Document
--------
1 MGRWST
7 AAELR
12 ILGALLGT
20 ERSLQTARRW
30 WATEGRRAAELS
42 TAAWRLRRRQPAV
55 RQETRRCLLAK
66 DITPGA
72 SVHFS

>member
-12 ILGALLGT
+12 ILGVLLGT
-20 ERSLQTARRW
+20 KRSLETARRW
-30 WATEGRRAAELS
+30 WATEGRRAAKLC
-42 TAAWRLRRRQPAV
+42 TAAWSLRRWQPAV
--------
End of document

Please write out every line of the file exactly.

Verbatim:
1 MGRWST
7 AAELR
12 ILGALLGT
20 ERSLQTARRW
30 WATEGRRAAELS
42 TAAWRLRRRQPAV
55 RQETRRCLLAK
66 DITPGA
72 SVHFS

>member
-12 ILGALLGT
+12 ILGVLLGT
-20 ERSLQTARRW
+20 KRSLETARRW
-30 WATEGRRAAELS
+30 WATEGRRAAKLC
-42 TAAWRLRRRQPAV
+42 TAAWSLRRWQPAV